In a Twitter post on Jan. 2, the minister of communications and information technology apologized to “hundreds of thousands of his countrymen” active in e-commerce for the losses they have faced. But the apology appears to have done little to calm online entrepreneurs. A Twitter account with the name Iranian Telegrampreneurs has been created amid the ongoing restrictions. It mainly retweets comments by users criticizing the limitations for adversely affecting people’s lives, including women in charge of their families’ affairs. A pinned tweet speaks of 1 million jobs at stake because of the new restrictions.
Other than the short-term impact of the filtering, experts have warned against serious consequences in case restrictions are repeated in the future — or if social media networks such as Telegram are banned permanently. “Such a policy will endanger job-creation activities. It will make customers of online services dissatisfied, and the discontent could have more danger than [the recent] protests,” social media analyst Pooria Asteraky told Al-Monitor.
Milad Monshipour, the co-founder and CEO of ride-hailing platform TAP30, believes that the revenue impact is not the most important effect of internet restrictions. “The most important impact is on people’s behavior."
He explained that Iranians have increasingly used the internet for different purposes, such as getting services over the past few years, making it a core part of their life. “If the disruption of the internet gets long and repeated, people would start to think of it as something they cannot count on to get services. That’s something destructive to internet businesses.”
While Monshipour added that such significant impacts require decision-makers to think twice before blocking internet sites, experts like Asteraky argued that affected people and businesses must ask authorities for compensations. He believes that if it is not met, the request for compensation could at least result in a reconsideration before taking similar measures in future.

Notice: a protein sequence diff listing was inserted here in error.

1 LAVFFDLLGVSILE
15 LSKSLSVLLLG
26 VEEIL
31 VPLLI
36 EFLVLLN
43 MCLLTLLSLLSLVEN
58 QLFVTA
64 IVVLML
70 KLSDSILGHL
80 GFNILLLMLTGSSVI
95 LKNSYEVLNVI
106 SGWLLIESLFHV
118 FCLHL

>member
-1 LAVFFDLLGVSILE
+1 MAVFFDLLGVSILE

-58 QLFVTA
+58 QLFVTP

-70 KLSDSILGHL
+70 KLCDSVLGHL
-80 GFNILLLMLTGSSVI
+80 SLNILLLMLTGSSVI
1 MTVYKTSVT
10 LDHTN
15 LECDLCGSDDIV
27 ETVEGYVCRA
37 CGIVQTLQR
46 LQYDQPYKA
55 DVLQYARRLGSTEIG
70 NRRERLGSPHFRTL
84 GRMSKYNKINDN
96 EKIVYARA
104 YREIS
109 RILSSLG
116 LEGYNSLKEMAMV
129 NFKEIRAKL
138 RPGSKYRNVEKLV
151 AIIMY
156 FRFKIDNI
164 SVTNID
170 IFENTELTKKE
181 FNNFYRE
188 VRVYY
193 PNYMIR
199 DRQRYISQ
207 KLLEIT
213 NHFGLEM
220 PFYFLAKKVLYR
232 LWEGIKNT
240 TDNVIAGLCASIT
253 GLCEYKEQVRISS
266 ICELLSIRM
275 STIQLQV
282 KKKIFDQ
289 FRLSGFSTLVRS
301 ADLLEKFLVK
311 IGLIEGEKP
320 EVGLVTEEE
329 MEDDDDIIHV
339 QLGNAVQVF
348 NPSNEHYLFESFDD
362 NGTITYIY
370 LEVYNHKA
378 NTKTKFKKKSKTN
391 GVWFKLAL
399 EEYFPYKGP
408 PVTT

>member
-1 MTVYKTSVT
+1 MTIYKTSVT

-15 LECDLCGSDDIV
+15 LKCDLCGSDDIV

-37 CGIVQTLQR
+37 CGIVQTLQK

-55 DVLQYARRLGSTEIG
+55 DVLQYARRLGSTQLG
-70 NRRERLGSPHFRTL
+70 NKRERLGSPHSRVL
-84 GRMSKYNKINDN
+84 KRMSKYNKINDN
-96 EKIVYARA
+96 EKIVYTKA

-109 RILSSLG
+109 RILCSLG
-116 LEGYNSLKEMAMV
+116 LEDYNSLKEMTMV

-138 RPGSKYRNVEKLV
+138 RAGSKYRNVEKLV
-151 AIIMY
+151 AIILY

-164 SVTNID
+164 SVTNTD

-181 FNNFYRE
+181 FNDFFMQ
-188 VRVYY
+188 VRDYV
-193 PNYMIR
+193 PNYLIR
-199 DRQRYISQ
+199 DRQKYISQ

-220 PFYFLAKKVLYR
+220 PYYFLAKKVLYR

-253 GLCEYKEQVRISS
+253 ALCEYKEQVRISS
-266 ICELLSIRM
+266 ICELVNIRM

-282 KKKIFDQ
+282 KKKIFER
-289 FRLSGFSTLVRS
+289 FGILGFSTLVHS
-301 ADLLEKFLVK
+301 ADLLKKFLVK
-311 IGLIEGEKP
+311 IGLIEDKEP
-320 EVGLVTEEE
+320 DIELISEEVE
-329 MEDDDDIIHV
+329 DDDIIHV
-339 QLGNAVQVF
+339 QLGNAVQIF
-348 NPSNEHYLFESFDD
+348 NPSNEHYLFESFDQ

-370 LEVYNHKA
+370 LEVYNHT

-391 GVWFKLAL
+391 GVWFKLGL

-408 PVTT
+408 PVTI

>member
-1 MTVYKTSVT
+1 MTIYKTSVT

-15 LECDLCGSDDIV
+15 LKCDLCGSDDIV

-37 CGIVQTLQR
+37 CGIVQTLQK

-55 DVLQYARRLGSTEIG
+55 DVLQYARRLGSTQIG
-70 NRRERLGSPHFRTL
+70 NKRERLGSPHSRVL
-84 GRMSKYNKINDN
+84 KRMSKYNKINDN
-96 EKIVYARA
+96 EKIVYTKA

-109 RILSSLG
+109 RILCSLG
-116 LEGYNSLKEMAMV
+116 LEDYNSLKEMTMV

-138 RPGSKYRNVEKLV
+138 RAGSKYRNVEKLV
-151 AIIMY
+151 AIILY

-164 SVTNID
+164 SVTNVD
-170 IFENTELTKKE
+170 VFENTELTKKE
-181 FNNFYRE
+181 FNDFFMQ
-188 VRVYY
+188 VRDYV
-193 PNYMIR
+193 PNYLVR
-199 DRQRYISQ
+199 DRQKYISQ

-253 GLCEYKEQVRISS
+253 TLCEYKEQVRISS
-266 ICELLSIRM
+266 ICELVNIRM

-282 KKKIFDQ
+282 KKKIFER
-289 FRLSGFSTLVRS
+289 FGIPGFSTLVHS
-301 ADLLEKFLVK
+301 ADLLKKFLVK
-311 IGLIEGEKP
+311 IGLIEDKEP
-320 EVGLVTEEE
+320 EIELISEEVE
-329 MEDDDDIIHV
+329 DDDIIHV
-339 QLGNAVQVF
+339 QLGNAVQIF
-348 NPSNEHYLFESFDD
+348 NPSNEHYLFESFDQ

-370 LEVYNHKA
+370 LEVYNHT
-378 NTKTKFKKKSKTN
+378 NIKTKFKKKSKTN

Although the internet restrictions have eased compared to last week, it is not clear yet if the government's ban on Telegram will be temporary or become a permanent one as demanded by many conservative bodies inside the country.
Some have suggested that online businesses move to alternative social media, but cyberactivists say that moving existing businesses to other platforms will lead to big losses. Secretary of Internet Businesses Crafts Union Reza Olfat-Nasab has also said that more than 100,000 licensed online sellers will lose their jobs across the country if Telegram remains blocked.
The government's decision to curb the internet as a way to control the protests has put into question President Hassan Rouhani’s plan for creating some 120,000 jobs in the information and communications technology sector in the current Iranian calendar year, which ends March 20. Just a week ahead of the recent protests, Rouhani repeated his promise for free access to social media networks.
With increased uncertainties about the situations under which the government might suddenly chose to restrict or even shut down the internet in the future, many experts believe that this move would without a doubt make investors (both local and foreign) think twice before making any investments in the country's e-commerce industry.
“We launched our online business based on Rouhani’s promises,” Alireza said. “We are a group of five young people working together; three to four other people also work with us indirectly. We created jobs for ourselves and others without any support from the government. We didn't ask for their help, but now we expect them to at the very least not to destroy our business with these decisions.”